Sad to hear about HMV today. I spent the first 5 years of my working life at Tower Records, which eventually went in 2006.
In my opinion, the demise of Tower Records, long before online / mail order made the market as tough as it is now, was a fascinating paradox.
Was made them unique, was that there was no central buying. So every store, every section was bought by a kid that was “into” that music. Great for customers browsing who want to try something new and need a little advice. Bad for the company because most customers know what they want, and could get the same elsewhere for less money. Woolworths always had the chart stuff for less, but little else unless you were a grandparent. At Tower Records, the kids ran the stores.
These days online this is talked about as “discovery”, trying to use online to suggest and tempt customers into something new alongside what they were looking for. Nowhere near as much as talking to a 20 year old who lives, dresses and breathes Funk in front of his section of a store. There, in front of his dream CD collection, his enthusiasm may tempt you to buy a couple of albums you wouldn’t have otherwise.
But the clue there was in the language I used. “CD”. “Album”. It’s all drifting further into the past. As importantly, customers can’t afford to take a risk on something new these days. Most have a list of stuff they know they want and haven’t been able to afford yet. And you can download one song for 75p anywhere, any time.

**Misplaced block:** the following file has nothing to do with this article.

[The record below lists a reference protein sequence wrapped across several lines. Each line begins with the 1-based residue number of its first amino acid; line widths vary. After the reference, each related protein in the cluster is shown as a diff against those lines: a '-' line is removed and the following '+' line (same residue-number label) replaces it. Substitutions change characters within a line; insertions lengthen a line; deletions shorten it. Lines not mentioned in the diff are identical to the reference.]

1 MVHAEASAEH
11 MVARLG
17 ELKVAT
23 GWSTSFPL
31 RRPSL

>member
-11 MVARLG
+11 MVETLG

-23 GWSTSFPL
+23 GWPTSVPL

Tower Records had shops full of stuff the staff liked listening to, next to overpriced chart music you could get anywhere. It was its USP, its strength, but only if the staff were good. One buyer bought 400 big pink boxsets of Barbara Streisand because he was a big fan and the Rep gave him one free. They were vastly overpriced, and ended up being sold at a loss off of a pallet near the front of the store.
Such a shame when the USP and strength of a brand is also its undoing.
HMV had outlasted Tower Records in the digital era, but probably has been the last big music store retailer. Awful for staff, families of staff, and a little bit of something lost for consumers. These days the music shop is on the music player.
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